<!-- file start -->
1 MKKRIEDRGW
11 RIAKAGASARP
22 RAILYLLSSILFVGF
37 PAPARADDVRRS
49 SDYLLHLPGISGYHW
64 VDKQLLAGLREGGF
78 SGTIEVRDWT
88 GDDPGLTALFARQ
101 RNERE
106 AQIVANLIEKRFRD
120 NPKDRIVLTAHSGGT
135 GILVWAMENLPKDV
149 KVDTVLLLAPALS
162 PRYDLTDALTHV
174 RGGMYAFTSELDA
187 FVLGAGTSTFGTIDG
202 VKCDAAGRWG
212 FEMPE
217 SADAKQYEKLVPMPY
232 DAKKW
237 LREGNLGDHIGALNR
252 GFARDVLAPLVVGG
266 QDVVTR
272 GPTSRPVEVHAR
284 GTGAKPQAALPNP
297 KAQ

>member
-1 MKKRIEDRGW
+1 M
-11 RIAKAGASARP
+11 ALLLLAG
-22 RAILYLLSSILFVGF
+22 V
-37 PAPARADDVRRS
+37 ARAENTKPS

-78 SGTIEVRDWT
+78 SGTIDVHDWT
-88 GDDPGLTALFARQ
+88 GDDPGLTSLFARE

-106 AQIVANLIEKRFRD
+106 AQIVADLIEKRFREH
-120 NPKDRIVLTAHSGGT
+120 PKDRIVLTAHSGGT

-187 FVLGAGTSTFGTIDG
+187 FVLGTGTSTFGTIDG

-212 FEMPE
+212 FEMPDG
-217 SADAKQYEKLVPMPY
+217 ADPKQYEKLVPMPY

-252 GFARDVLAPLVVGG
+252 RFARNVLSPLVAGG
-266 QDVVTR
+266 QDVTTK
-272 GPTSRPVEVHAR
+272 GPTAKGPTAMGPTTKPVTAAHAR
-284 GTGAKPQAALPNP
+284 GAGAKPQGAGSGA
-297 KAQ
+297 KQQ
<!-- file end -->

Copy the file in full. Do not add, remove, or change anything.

1 MKKRIEDRGW
11 RIAKAGASARP
22 RAILYLLSSILFVGF
37 PAPARADDVRRS
49 SDYLLHLPGISGYHW
64 VDKQLLAGLREGGF
78 SGTIEVRDWT
88 GDDPGLTALFARQ
101 RNERE
106 AQIVANLIEKRFRD
120 NPKDRIVLTAHSGGT
135 GILVWAMENLPKDV
149 KVDTVLLLAPALS
162 PRYDLTDALTHV
174 RGGMYAFTSELDA
187 FVLGAGTSTFGTIDG
202 VKCDAAGRWG
212 FEMPE
217 SADAKQYEKLVPMPY
232 DAKKW
237 LREGNLGDHIGALNR
252 GFARDVLAPLVVGG
266 QDVVTR
272 GPTSRPVEVHAR
284 GTGAKPQAALPNP
297 KAQ

>member
-1 MKKRIEDRGW
+1 M
-11 RIAKAGASARP
+11 ALLLLAG
-22 RAILYLLSSILFVGF
+22 V
-37 PAPARADDVRRS
+37 ARAENTKPS

-78 SGTIEVRDWT
+78 SGTIDVHDWT
-88 GDDPGLTALFARQ
+88 GDDPGLTSLFARE

-106 AQIVANLIEKRFRD
+106 AQIVADLIEKRFREH
-120 NPKDRIVLTAHSGGT
+120 PKDRIVLTAHSGGT

-187 FVLGAGTSTFGTIDG
+187 FVLGTGTSTFGTIDG

-212 FEMPE
+212 FEMPDG
-217 SADAKQYEKLVPMPY
+217 ADPKQYEKLVPMPY

-252 GFARDVLAPLVVGG
+252 RFARNVLSPLVAGG
-266 QDVVTR
+266 QDVTTK
-272 GPTSRPVEVHAR
+272 GPTAKGPTAMGPTTKPVTAAHAR
-284 GTGAKPQAALPNP
+284 GAGAKPQGAGSGA
-297 KAQ
+297 KQQ